IBM is chasing that same market with its HC10 blade and a TC10 thin client from its partner Devon IT Inc., both launched in May. IBM also targets midrange business users, but uses an Intel Corp. Core 2 Duo processor, 8G bytes of memory and 60G bytes of storage.

In contrast, HP upgraded its previous blade PC -- the BladeSystem bc1500 -- by increasing the storage from 40G bytes to 80G bytes, the memory from 512M bytes to 1G byte, and the processor from an AMD Athlon 64 1500-series chip to Athlon 64 2100-series (for the bc2000) or dual-core Athlon 64 X2 (for the bc2500).

The extra power meets user demands for a blade PC capable of running Microsoft Corp.'s Windows Vista Business edition and its fast graphics handling, Davis said.

"Customers say 'If we're going to do thousands of units for a wholesale desktop replacement, we need this thing to support Vista, we need a graphics look and feel equivalent to a desktop PC, and we need a little more processing power than the bc1500, our previous generation,'" Davis said. The bc1500 ran
Windows XP Professional.

HP says that power allows the bc2000 to outperform other blade computing designs, since it accesses those new processors over a dedicated link instead of through a "time-share" network where multiple users tap into a single blade computer.

"The IT department is being asked to do more than keep the trains running on time," Davis said. "They also have to help the end user comply with disaster continuity and recovery, handle outsourcing and offshore jobs, and maintain high security and compliance with the data."

The bc2000 is shipping now, with the bc2500 to follow by late July. Pricing for the bc2500 has not yet been announced.

DesignArt Networks Picks Tensilica Xtensa LX2 Configurable for WiMAX Baseband Chip

Tensilica®, Inc. today announced that DesignArt Networks, of Ra'anana Israel, has decided to use multiple Xtensa® LX2 configurable processor cores to speed product development and reduce risk to their WiMAX wireless baseband chip design. Multiple Xtensa LX2 cores are used in PHY and MAC layers of DesignArt's SOC platform, where some are replacing RTL state machines with high performance software, and some have been configured as custom DSP engines, handling high-speed signal processing functions.

"By using Tensilica's Xtensa LX2 configurable processors in our SOC, we took our platform to a higher level of flexibility, and we are able to bring a highly configurable silicon platform to our customers. The benefits are clear -- better ability of tracking customer requirements and standards evolution, as well as an in-field software upgradeable network infrastructure," stated Oz Barak, CEO, DesignArt Networks. "In the PHY, the powerful Xtensa LX2 DSP core enables the implementation of various MIMO receiver configurations. In the MAC layer, the Xtensa LX2 processors are the engine of the embedded high packet rate network processor, forming a highly-configurable design to track the future 802.16e standard evolution, as well as the emerging 802.16j standard. The robustness and sophistication of the Xtensa toolset allowed us to have packets traversing an RTL simulation on day 2 of the development effort. Today, these multi-core subsystems are up and running on the FPGA boards in our integration labs, with several months of testing already completed."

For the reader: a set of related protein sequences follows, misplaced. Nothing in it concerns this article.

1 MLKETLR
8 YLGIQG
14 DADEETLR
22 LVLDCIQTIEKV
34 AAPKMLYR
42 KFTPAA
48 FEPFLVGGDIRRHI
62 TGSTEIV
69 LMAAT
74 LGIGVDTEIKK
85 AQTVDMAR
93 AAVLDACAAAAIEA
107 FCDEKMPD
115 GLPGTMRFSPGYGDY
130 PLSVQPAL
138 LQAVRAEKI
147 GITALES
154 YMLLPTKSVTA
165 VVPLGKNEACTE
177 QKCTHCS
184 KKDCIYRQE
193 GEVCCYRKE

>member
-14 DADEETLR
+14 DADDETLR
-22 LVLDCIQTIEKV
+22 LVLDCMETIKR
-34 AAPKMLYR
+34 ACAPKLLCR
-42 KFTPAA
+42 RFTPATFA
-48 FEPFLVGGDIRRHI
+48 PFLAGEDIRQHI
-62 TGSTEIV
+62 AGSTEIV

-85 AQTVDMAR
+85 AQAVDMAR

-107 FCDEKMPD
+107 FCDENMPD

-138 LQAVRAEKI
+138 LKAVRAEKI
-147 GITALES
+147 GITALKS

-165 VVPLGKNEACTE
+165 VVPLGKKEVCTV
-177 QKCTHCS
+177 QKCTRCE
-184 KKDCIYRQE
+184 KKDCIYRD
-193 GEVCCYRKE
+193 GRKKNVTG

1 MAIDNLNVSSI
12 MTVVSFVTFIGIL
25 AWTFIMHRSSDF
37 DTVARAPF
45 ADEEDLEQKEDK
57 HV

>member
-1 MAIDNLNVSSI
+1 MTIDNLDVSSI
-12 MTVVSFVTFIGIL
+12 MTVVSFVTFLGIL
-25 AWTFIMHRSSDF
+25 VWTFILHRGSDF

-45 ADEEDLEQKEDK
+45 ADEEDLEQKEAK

"The wireless infrastructure market is the focus of significant investment and opportunity right now, and DesignArt Networks has an aggressive plan to be a leader in that market," stated Steve Roddy, Tensilica's vice president of marketing. "By taking advantage of the unique features of our Xtensa LX2 processor, and by using multiple cores instead of dedicated hardwired logic blocks, DesignArt Networks can rapidly deliver product into this fast moving market and simultaneously engineer an area-efficient, low-power solution."

About DesignArt Networks

DesignArt Networks Ltd. is a fabless semiconductor company driving the evolution of the 4G wireless network infrastructure, towards high density, high-capacity deployments with ubiquitous and uniform out- and indoor coverage. DesignArt provides a comprehensive WiMAX SoC silicon platform, with the goal to substantially lower the cost of the WiMAX network infrastructure. Based on DesignArt's patented single-chip design architecture, this SOC platform enables equipment vendors to build a portfolio of base and relay stations, ranging from micro, pico to femto cell and multi-service access point designs. DesignArt combines an experienced management team with strong technology leadership, and holds a unique combination of expertise and intellectual property. For more information about DesignArt Networks, please visit

About Tensilica